Warmer today with shower and storm chances in Minneapolis forecast
We’re looking at temperatures climbing up into the 70s today in the Twin Cities – which will push us up by about 20 degrees higher than where we’ve been lately. Unfortunately, we’ll also see showers and possibly thunderstorms, which will take away some of our nicer fall day.
To put our temperatures today (and lately) into perspective, our average high at this point of the season is down to 65 degrees, which is slightly cooler than today but about 10-15 degrees warmer than where we’ve been. Here’s a look at your Minneapolis 7 day forecast (and St. Paul 7 day forecast):
Look at that 7 day forecast and note all of the showers in the next week’s forecast. That’s a lot of rain. In fact, the National Weather Service is calling for several inches of rain over the next week – which checks out.
— NWS Twin Cities (@NWSTwinCities) October 3, 2018
You can see a very soggy forecast over the next week. Let’s look closer at the timing for rain.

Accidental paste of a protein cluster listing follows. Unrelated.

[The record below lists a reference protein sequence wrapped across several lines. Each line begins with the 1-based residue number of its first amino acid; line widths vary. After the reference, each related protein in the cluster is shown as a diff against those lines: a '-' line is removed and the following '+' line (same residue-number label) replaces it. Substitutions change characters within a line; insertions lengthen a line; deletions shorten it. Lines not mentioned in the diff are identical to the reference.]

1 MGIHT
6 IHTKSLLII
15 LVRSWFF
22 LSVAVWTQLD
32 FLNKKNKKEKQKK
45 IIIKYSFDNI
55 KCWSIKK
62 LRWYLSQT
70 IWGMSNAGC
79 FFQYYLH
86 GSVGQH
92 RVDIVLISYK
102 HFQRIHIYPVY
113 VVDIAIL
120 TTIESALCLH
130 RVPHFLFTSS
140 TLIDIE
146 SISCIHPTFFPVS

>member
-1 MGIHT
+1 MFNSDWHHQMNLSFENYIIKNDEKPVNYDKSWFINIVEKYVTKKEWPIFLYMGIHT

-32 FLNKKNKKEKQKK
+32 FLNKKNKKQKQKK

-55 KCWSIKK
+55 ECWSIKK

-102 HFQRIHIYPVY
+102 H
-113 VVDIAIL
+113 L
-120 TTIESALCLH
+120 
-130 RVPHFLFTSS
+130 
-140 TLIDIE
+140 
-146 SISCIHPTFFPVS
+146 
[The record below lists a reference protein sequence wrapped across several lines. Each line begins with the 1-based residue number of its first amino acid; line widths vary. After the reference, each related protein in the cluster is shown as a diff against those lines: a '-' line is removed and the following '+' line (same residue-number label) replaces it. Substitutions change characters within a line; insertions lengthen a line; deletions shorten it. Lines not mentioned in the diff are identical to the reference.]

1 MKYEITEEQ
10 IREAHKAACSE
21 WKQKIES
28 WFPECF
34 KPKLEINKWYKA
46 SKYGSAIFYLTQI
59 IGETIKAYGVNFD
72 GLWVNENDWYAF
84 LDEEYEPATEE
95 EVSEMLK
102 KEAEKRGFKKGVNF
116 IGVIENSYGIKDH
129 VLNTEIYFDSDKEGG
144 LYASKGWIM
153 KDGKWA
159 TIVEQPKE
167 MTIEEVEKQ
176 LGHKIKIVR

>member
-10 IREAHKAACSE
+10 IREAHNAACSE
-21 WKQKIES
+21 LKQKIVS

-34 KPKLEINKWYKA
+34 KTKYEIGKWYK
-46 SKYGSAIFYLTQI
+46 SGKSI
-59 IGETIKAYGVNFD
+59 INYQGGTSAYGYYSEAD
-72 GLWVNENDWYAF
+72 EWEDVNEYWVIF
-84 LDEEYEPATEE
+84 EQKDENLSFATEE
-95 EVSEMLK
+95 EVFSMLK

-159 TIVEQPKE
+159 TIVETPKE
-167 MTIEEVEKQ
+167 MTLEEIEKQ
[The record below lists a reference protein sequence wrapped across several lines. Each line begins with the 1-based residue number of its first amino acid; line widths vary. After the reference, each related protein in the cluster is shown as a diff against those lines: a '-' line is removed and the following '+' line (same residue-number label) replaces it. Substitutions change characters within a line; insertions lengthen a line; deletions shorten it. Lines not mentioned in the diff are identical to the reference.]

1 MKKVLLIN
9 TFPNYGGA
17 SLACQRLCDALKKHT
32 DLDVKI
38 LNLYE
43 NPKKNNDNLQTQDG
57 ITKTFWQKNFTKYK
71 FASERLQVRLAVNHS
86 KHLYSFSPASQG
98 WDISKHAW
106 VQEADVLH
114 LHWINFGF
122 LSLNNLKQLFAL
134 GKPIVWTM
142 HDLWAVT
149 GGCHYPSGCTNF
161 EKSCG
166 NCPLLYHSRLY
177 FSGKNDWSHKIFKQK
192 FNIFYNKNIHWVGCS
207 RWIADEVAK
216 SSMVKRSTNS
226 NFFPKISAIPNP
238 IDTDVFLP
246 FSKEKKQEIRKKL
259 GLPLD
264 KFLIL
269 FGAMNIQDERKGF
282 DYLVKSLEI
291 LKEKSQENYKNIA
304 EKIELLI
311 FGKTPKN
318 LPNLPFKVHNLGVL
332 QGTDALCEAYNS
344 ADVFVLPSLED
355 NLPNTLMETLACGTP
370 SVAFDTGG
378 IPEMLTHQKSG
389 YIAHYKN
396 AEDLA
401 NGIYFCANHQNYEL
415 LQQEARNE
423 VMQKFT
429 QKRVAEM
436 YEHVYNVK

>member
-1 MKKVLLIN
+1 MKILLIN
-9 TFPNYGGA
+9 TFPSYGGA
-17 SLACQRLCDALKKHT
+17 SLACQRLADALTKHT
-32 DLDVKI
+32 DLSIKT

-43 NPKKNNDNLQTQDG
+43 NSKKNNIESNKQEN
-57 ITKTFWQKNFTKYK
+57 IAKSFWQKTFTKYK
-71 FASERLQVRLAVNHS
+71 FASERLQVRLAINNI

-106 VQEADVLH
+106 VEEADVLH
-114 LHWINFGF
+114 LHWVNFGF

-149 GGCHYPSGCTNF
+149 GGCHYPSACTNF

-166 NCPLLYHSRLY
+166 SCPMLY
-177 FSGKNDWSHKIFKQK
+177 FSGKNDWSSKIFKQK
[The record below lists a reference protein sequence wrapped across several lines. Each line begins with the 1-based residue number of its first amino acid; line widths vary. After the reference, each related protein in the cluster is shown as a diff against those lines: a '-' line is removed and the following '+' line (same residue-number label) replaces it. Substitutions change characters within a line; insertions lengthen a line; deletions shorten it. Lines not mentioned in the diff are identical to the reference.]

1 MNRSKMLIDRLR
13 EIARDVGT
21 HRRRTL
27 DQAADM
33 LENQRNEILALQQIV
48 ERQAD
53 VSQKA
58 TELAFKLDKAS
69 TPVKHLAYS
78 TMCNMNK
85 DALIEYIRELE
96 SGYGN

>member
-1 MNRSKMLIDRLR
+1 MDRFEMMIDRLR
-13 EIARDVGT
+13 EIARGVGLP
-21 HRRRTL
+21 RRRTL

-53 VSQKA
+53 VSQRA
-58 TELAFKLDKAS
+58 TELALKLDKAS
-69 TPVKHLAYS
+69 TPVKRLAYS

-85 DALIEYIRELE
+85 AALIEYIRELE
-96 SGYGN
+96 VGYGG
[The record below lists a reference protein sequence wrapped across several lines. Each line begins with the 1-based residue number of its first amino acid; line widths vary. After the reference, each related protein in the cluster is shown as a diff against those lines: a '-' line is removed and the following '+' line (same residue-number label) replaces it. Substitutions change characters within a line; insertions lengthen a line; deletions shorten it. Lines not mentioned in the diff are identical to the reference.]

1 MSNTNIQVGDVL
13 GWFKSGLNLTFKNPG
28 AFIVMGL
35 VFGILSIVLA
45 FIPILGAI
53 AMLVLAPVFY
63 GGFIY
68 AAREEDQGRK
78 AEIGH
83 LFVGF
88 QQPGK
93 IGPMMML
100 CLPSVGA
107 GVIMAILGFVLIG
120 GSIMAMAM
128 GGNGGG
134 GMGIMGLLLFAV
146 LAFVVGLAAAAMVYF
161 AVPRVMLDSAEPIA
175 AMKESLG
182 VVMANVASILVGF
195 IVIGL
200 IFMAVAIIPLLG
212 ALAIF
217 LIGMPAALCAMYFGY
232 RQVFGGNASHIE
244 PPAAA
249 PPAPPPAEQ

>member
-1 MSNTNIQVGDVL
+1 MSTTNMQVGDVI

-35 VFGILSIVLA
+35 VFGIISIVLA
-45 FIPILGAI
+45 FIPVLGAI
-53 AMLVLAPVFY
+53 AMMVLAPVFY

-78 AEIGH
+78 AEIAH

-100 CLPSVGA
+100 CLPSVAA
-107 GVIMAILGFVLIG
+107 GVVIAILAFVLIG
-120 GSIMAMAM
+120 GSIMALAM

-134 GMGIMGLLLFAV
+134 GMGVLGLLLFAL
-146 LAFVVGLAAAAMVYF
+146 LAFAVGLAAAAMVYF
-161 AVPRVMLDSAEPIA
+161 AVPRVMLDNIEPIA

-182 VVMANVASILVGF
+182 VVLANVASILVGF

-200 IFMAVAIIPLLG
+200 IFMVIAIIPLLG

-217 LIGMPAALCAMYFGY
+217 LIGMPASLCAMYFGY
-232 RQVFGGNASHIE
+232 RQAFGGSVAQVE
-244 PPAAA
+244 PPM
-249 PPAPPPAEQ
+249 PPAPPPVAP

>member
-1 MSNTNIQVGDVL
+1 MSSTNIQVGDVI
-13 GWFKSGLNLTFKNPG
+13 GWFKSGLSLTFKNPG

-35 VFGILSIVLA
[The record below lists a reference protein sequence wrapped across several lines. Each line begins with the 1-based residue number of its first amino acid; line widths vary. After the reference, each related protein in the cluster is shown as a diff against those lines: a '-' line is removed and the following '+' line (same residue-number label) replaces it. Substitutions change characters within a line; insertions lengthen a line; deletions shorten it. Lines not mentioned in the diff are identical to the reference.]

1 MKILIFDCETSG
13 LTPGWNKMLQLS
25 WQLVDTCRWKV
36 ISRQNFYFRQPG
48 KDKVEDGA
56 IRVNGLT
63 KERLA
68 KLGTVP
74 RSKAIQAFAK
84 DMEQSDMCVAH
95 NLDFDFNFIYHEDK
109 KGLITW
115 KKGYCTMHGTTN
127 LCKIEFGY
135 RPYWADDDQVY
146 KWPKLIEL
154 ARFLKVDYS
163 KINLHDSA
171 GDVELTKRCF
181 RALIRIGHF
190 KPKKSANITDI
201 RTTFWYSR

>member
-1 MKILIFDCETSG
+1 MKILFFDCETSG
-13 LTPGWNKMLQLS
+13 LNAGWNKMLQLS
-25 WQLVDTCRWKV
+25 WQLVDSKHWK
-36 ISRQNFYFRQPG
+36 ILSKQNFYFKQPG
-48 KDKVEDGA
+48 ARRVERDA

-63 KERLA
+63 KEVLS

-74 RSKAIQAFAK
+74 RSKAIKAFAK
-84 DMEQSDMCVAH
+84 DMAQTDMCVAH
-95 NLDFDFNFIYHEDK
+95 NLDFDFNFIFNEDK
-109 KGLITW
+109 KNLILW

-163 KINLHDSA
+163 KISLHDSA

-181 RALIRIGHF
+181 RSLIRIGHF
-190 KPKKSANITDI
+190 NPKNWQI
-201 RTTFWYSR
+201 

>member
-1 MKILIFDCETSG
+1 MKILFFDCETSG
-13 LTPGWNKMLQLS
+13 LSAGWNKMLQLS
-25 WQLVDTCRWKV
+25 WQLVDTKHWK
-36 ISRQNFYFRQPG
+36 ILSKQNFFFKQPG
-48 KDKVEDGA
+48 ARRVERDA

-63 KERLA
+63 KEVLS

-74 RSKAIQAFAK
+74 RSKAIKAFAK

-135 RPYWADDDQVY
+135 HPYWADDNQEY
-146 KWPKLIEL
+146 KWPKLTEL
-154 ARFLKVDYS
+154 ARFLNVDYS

First, we have rain this morning and midday. Here’s the forecast radar closer to 11 a.m. – 12 p.m.:
You can see quite a patch of showers – at least as a possibility – around the midday time-frame. Behind that will be some light lingering showers that could linger through the afternoon, in the form of mist or drizzle.
After that, we’ll dry out overnight as we wait for our next batch of rain… which could come as soon as tomorrow morning. Stay tuned!
Follow Meteorologist Aaron Shaffer on Twitter. Aaron is a meteorologist who lives in Minneapolis, is on the Midtown Greenway Coalition's board of directors, and is the digital communications and social media associate for the nonprofit Avivo in Minneapolis. Deep down he's a weather geek and has a degree in Atmospheric & Oceanic Sciences from UW-Madison to prove it. He's spent time working at TV stations in Wyoming, South Dakota, and Iowa prior to arriving in Minneapolis to work for WeatherNation and now forecasting for MinnyApple. His favorite weather career moment came while storm chasing for his Iowa station (he went on 40+ storm chases during that time), when he saw a mile-wide EF-4 rated tornado.